• Friday, Sep 24, 2021
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Rohingya refugees at risk of elephant attacks

  • Published at 11:23 pm September 27th, 2017
Rohingya refugees at risk of elephant attacks
Rohingya refugees have been setting up makeshift shelters in Cox’s Bazar’s Teknaf and Ukhiya by blocking wild elephants’ path, which may compel elephants to leave their sanctuary and attack the occupants. Researchers and forest conservation officers said the refugees are settling in areas from Kutupalong camp to Balukhali camp which are designated as wild elephant routes. However, trees are being cut down, which may confuse the elephants and lead them to human settlements. AHM Raihan Sarkar, associate professor of Chittagong University’s Forest and Environmental Science Institute, said: “If this practice of establishing unplanned settlements on the elephants’ path continues, it will not only increase human-elephant conflicts, but also cause the extinction of elephants in the country within 10-20 years.” Referring to a recent incident, Raihan said two Rohingya children were killed in an elephant attack in Ukhiya's Modhuchhara area for similar reasons. “If their paths are blocked, the elephants will be forced to venture into uncharted territory. It also causes a behavioural change,” he added. The International Union for Conservation of Nature (IUCN) conducted a study on elephants from 2013 to 2016 and published a report in 2016 titled “Status of Asian Elephants in Bangladesh.” The report stated there are 12 elephant corridors in Chittagong, of which eight are located in Cox's Bazar area. The report suggested that the elephants’ movements through the corridors are kept uninterrupted.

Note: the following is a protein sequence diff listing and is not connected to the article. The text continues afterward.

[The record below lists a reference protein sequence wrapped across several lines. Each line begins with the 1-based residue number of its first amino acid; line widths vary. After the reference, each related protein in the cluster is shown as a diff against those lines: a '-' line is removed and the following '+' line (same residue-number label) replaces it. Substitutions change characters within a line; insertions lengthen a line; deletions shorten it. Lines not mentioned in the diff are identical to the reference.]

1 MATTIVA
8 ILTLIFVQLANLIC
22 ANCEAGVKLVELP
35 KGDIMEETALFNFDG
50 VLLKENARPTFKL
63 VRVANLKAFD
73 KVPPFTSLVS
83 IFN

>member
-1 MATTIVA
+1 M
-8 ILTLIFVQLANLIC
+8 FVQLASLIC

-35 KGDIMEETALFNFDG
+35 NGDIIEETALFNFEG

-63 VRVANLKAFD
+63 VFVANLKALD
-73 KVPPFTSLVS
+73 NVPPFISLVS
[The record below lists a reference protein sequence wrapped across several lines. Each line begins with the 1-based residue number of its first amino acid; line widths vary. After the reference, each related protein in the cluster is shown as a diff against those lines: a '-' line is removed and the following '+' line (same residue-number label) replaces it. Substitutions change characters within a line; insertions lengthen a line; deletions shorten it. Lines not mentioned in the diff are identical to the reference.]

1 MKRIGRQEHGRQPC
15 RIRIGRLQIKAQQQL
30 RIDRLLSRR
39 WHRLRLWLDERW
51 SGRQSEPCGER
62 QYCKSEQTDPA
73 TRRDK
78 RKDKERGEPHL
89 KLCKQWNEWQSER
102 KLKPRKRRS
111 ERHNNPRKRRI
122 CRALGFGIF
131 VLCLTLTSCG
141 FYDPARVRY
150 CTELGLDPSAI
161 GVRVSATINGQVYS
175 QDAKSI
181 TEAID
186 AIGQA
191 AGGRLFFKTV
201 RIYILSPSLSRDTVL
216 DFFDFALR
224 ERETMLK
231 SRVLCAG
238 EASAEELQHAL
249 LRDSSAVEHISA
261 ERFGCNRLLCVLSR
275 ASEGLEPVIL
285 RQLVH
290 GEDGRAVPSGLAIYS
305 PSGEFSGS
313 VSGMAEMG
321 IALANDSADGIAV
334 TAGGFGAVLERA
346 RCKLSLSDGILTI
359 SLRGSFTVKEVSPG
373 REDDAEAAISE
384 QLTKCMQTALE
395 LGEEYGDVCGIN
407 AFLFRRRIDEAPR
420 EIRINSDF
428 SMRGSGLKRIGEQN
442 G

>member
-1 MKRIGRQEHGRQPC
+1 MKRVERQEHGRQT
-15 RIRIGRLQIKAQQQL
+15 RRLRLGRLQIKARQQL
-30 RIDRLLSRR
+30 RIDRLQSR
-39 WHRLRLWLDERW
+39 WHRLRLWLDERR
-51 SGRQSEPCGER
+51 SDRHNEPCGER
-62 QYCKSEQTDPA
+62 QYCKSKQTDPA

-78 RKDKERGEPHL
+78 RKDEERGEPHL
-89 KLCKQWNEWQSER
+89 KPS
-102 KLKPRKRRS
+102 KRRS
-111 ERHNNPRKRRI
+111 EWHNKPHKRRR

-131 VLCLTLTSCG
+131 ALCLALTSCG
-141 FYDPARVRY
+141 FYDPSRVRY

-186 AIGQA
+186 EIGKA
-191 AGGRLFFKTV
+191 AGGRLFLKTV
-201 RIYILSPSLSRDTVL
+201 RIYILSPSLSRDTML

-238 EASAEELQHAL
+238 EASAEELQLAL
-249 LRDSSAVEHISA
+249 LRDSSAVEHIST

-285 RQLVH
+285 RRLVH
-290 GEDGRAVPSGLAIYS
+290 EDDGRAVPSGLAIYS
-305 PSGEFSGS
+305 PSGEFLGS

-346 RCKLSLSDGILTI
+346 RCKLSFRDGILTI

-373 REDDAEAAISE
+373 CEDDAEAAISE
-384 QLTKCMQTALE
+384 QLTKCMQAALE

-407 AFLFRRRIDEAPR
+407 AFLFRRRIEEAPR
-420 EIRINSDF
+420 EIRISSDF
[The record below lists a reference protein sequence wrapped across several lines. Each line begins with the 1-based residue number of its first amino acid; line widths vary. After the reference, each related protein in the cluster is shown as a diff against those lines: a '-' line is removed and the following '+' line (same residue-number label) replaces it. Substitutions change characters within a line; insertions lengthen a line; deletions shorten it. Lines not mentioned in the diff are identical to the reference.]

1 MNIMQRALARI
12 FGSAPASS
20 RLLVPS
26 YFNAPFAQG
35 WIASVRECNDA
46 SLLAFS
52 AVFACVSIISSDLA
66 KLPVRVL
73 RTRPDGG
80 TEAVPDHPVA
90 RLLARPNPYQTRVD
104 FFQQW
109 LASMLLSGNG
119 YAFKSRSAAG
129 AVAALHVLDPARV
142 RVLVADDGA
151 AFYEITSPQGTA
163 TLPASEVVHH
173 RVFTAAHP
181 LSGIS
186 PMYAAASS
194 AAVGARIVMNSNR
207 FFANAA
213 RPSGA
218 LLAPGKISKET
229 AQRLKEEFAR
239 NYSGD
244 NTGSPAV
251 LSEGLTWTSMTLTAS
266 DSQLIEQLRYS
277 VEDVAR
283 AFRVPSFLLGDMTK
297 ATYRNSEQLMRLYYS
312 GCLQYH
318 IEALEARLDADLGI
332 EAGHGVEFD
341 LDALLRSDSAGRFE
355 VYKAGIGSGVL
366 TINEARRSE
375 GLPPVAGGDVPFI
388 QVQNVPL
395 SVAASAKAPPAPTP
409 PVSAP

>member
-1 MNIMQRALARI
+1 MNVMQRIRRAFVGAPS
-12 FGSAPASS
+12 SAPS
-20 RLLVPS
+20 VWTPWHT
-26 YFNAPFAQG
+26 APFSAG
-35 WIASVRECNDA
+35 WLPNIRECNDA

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The report said around 78 wild elephants live in the conserved forests of Ukhiya and Teknaf areas in dry season. During monsoon, the number reduces to 48 as they get out of the sanctuary in search of food. Southern Cox's Bazar Divisional Forest Conservation Officer Ali Kabir said: “Teknaf and Ukhiya areas are the elephants’ main habitat. They move from one hill to another in search of food, for which they take fixed routes which are marked with signboards. “People who are setting up shelters right on the elephants’ paths are at great risk,” he added. According to the report, there are 268 wild elephants in Bangladesh. In addition, there are 93 migrated elephants, 96 are imprisoned, 82 belong to different owners, 11 are in two safari parks, and three are in Dhaka’s Mirpur Zoo. According to the UN, 480,000 Rohingya have fled to Bangladesh’s southeastern border region since August 25 military crackdown against Rohingya in Myanmar’s Rakhine state. This story was first published on Bangla Tribune
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